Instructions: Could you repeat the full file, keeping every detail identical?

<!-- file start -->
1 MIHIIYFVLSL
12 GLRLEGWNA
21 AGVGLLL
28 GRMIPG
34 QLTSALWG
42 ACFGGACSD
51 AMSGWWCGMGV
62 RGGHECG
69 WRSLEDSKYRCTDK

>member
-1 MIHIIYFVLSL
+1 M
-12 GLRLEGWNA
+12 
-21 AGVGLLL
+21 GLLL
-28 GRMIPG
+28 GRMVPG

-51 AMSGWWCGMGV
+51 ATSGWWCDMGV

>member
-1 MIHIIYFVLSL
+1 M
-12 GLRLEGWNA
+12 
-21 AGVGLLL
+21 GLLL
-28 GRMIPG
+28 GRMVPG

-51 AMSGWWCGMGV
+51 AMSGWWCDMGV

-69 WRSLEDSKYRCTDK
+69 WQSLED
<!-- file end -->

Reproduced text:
1 MIHIIYFVLSL
12 GLRLEGWNA
21 AGVGLLL
28 GRMIPG
34 QLTSALWG
42 ACFGGACSD
51 AMSGWWCGMGV
62 RGGHECG
69 WRSLEDSKYRCTDK

>member
-1 MIHIIYFVLSL
+1 M
-12 GLRLEGWNA
+12 
-21 AGVGLLL
+21 GLLL
-28 GRMIPG
+28 GRMVPG

-51 AMSGWWCGMGV
+51 ATSGWWCDMGV

>member
-1 MIHIIYFVLSL
+1 M
-12 GLRLEGWNA
+12 
-21 AGVGLLL
+21 GLLL
-28 GRMIPG
+28 GRMVPG

-51 AMSGWWCGMGV
+51 AMSGWWCDMGV

-69 WRSLEDSKYRCTDK
+69 WQSLED